Sermon from April 15th, 2018

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“Thomas: An Honest Start to a Fearless Faith”

Psalm 33:12-22; John 20:19-31


By Pastor John Bent



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Sermon Text
Good morning!  Have you ever second guessed yourself?  You started out confident, sure, and then ‘bam’ you’re confused, insecure, hesitant, apprehensive. You choke!

Every athlete knows about this. One minute you’re on your game, the next you’re tripping over two left feet.  Take golf for example. You boom the ball straight down the middle hole after hole then all of the sudden, your confidence disappears and you can’t get past the women’s tee box. It takes 4 tries to sink a 2 foot putt.

You’re about to marry the love of your live and suddenly you’re frozen with doubt. You finally get the dream job you’ve wanted for years!  Then your confidence disappears and you’re overwhelmed by doubt and fear. “If this for real? Am I just fooling myself? What if this doesn’t work out? What if I can’t do this!”

Today we continue our study of the post-resurrection appearances of Jesus. Let’s open our Bibles to John 20:24.   It’s a week after the resurrection. Jesus has appeared to Mary Magdalene, Peter, the disciples in Emmaus, then to the 11 disciples minus Thomas. They talked to him, touched him, ate with him – all except for Thomas.

“Jesus is alive, in the flesh, we saw him!”
But Thomas was adamant. “Unless I see the nail marks in his hands and put my finger where the nails were, and put my hand into his side, I will not believe it.” Jn 20:25

They must have wondered, “What’s wrong with this guy?”  But then again, maybe they didn’t. Thomas had always been kind of weird. When Jesus announced he was going to Jerusalem, James and John started arguing about who would sit on his right and left on his throne.  Thomas simply said, “Let’s go die with him.” Thomas was a little strange.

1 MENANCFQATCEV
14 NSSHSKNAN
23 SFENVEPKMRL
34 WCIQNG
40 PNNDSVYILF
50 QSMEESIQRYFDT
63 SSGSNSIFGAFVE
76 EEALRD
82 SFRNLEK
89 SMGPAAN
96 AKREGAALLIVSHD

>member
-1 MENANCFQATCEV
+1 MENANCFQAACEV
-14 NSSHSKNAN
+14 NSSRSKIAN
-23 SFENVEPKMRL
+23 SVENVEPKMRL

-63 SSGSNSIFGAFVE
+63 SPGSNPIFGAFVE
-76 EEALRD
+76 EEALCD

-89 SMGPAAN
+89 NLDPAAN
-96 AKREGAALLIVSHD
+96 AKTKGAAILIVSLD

He’s been called “Doubting Thomas” but I don’t think that’s fair. To doubt means to be “double-minded” - to waver in our convictions.  I think if there was one disciple who refused to waver in his convictions, it was Thomas. He didn’t say “I might not believe”, he said, “I won’t!”

When Jesus told the disciples he was going away and that they knew the way to the place he was going, the other disciples all nodded their heads pretending to understand. Thomas said, “Lord, we don’t know where you are going. Tell us and we’ll be there.”

I don’t believe Thomas was a waffler, nor was he double-minded. I think he was a realist. He was honest. He also knew Satan was a master of deception. Maybe that’s why he was skeptical about the reports of the resurrection. Was it really Jesus or an imposter? He refused to be taken in by rumors they all were desperate to believe.

Thomas knew it was impossible for Jesus’ mangled body to return to life. He knew simply wishing it were so wouldn’t change that.  So he told the others who seemed to have been carried away by their enthusiasm, “Unless I see the nail marks in his hands and put my finger where the nails were, and put my hand into his side, I will not believe it.” John 20:25

Let me put this another way. Scholars list at least 37 separate miracles done by Jesus in the Gospels. The disciples were eyewitnesses to all of these. That’s why they wrote them down.

John writes. “Jesus performed many other signs in the presence of his disciples, which are not recorded in this book.  But these are written that you may believe that Jesus is the Messiah, the Son of God, and that by believing you may have life in his name.” John 20:30-31

Imagine the big hug fest the disciples must have with Mary and Martha after Jesus raised their brother Lazarus from the dead. Martha had asked Jesus not to open the tomb because Laz was going to smell so bad. Not only was her brother raised from the dead but he smelled as fresh as a daisy! They hugged him, sniffed him. This is unforgettable stuff!

For 3 years the disciples watched Jesus cleanse lepers, drive out demons, still the storm, open blind eyes and deaf ears, heal paralytics, multiply bread, change water into wine, teach like no one else had ever taught, claim to be God, raise the dead.  The miracles were daily stuff for them for 3 years!

Yet no matter how much Jesus did, often the very next day they doubted what they had seen, heard, and experienced. They said they believed, but then they waffled, they clutched, they froze up, they doubted what their eyes had seen. Doubt isn’t a new thing.

The OT is filled with miracles. God parts the Red Sea, gives 40 years of manna in the wilderness, collapses the walls of Jericho and in many cases the very next day the people ask God for another miracle just to be sure. I’m ashamed to admit, I’ve done the same thing.